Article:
SALALAH, Oman: Cyclone Mekunu blew into the Arabian Peninsula early Saturday, drenching arid Oman and Yemen with rain, cutting off power lines and leaving at least one dead and 40 missing, officials said.
Portions of Salalah, Oman’s third-largest city, lost electricity as the cyclone made landfall. The Arabian Sea angrily churned Saturday morning, sending mounds of sea foam into the air. The waves ate into one tourist beach, pulling hunks of it away and toppling thatch umbrellas cemented into the sand.
As Mekunu barreled overhead, the eye of the storm provided a moment’s respite. At one luxury hotel, which already had evacuated its guests, workers sat down early for a traditional “suhoor,” a meal Muslims eat before sunrise during the holy fasting month of Ramadan. They laughed and shared plates by flashlight in a darkened ballroom, the cyclone’s wind a dull roar behind their clatter.
At least one person, a 12-year-old girl, died in Oman and 40 others are missing from the Yemeni island of Socotra, which earlier took the storm’s brunt, police said. Yemenis, Indians and Sudanese were among those missing on the Arabian Sea isle and officials feared some may be dead.
Director of Meteology at the UAE weather center, Mohamad Al-Ebri, told Arab News on Friday that the cyclone is expected to reach the southern coast of Oman within the next 12 hours, however it is possible that by then the cyclone catagory would have gone down to level one again.
India’s Meteorological Department said the storm packed maximum sustained winds of 170-180 kilometers (105-111 miles) per hour with gusts of up to 200 kph (124 mph). It called the cyclone “extremely severe.”
Many holidaymakers fled the storm Thursday night before Salalah International Airport closed. The Port of Salalah — a key gateway for the country — also closed, its cranes secured against the pounding rain.
James Hewitson, general manager of the five-star hotel Al-Baleed Resort Salalah by Anantara, told Arab News they were expecting the situation to worsen over the coming days.
“The wind has picked up since this morning.”
He said the hotel staff were preparing for the worst outcome, ensuring there was enough fuel to power the generators, should the main electricity supply be cut.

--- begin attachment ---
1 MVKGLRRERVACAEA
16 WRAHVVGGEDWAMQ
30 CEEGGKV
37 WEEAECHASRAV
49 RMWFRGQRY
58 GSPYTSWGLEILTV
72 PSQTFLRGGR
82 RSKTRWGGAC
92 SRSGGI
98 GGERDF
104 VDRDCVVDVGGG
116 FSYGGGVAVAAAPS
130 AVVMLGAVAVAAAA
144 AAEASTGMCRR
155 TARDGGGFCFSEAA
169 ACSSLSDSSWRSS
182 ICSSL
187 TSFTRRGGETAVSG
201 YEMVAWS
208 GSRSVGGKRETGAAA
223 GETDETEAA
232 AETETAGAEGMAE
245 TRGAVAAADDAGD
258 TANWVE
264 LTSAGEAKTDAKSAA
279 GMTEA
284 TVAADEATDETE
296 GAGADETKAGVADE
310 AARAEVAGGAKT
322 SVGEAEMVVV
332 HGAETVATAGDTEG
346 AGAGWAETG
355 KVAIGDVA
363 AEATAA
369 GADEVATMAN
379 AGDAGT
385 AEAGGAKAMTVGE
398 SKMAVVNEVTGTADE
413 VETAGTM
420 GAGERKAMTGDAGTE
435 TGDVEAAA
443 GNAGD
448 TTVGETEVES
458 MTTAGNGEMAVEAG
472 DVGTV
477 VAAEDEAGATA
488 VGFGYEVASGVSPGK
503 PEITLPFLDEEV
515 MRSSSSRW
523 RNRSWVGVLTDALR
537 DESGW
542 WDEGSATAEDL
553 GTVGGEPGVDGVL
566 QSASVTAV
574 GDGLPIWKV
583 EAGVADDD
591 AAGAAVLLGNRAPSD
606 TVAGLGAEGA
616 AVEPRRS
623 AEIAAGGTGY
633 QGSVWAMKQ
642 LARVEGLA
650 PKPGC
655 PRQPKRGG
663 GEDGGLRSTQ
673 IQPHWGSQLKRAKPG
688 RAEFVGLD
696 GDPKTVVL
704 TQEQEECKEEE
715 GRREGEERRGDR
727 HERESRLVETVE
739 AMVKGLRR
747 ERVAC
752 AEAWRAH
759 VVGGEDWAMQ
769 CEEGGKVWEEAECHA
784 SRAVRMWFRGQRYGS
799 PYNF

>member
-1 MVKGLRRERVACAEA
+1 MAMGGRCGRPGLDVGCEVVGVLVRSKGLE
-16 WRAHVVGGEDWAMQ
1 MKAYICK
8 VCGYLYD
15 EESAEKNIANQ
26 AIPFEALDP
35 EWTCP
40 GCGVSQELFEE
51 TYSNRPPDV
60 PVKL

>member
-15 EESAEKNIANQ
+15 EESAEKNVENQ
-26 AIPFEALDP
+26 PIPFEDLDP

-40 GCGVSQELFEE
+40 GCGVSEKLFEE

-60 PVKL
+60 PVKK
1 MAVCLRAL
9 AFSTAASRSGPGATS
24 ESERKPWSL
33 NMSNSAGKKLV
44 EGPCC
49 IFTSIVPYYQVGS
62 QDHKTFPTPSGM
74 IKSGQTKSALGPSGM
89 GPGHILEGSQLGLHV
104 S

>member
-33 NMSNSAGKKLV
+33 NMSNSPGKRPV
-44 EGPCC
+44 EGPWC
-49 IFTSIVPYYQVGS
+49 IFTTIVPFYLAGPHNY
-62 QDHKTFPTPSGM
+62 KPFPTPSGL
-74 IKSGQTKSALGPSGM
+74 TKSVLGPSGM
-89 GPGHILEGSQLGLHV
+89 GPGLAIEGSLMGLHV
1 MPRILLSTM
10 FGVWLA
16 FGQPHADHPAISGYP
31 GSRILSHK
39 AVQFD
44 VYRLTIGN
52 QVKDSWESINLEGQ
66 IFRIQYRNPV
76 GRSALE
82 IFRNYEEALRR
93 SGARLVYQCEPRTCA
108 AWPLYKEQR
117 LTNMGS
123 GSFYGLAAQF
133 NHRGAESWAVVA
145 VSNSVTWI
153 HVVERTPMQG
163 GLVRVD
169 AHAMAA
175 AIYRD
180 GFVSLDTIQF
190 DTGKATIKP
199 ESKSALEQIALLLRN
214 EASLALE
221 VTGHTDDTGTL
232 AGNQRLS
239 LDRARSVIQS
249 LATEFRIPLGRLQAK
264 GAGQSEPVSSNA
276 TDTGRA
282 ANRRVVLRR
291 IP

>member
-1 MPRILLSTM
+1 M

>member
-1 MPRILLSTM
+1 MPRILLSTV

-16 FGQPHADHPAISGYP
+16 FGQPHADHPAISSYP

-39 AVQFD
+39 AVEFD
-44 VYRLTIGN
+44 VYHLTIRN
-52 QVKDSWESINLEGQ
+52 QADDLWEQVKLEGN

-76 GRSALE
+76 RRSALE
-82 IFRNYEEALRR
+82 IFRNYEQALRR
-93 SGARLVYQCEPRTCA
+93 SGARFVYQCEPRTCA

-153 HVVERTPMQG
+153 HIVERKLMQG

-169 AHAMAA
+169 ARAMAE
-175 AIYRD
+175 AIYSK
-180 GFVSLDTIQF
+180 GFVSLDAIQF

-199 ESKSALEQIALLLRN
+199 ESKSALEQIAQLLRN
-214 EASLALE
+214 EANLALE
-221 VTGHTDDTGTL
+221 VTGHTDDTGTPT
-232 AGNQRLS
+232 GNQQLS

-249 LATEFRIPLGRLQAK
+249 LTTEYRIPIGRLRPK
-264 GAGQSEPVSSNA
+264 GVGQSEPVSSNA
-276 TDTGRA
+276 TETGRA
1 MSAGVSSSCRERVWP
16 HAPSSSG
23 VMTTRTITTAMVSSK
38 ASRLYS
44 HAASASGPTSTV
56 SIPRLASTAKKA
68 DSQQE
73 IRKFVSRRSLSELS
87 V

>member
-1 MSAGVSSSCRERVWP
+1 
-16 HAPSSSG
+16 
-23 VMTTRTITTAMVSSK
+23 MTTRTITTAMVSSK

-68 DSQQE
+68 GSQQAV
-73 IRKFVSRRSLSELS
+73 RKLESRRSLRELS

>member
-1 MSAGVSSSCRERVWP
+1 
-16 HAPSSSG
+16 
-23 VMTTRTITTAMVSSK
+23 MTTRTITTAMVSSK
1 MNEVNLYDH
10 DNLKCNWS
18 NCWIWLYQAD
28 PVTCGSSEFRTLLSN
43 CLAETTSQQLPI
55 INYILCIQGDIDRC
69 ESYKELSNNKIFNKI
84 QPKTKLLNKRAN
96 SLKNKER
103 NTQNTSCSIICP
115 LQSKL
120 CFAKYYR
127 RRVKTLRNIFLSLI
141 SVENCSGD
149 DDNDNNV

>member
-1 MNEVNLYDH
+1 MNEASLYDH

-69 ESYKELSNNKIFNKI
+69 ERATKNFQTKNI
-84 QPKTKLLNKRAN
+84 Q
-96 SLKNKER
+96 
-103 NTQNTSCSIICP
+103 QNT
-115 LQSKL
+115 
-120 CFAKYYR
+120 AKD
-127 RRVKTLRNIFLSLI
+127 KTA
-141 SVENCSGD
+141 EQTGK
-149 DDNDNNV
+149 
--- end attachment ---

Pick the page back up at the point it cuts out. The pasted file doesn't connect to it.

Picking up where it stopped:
“We have taken all precautions in terms of securing all areas of the building to keep our guests safe,” Hewitson explained.
He said the hotel was well stocked for food and water and that at least one of the restaurants would remain open.
“We have about 50 guests staying with us at the moment,” Hewitson told Arab News. “Some are leaving tonight, some have chosen to leave and we are offering to compensate them with our sister hotels across Oman”
“At the end of today I expect I will have something between 40 to 50 guests staying… We have 250 staff members.”
He explained that representatives from the Ministry of Tourism had visited in the morning.
“We have already taken down our outdoors furniture, and anything that is not bolted down has been put away so that the winds don’t blow them into anyone and hurt people like glass tables or umbrellas.”
And he added that Muscat civil defense had sent a team to support in Salalah.
“We have taken all precautions in terms of securing all areas of the building to keep our guests safe.”
UAE not to be affected
“According to the Medium Ranged Forecast from Numerical Weather Predictions, the tropical cyclone will not reach the UAE,” the UAE’s National Center of Meteorology said in a statement.
It added that however medium and high clouds and moist air mass may lead to convective cloud formations at times in the eastern and the southern parts of the country associated with fresh winds.
following up #CyclonicStormMekunu path updates in the #ArabianSea Saturday 26/5/2018 #mekunu— المركز الوطني للأرصاد (@NCMS_media) May 25, 2018
As predicted by the NCM the tropical Storm is descending from the second category to a tropical cyclone of the first category and no opportunities for direct impact on the UAE pic.twitter.com/2K0bDqScSv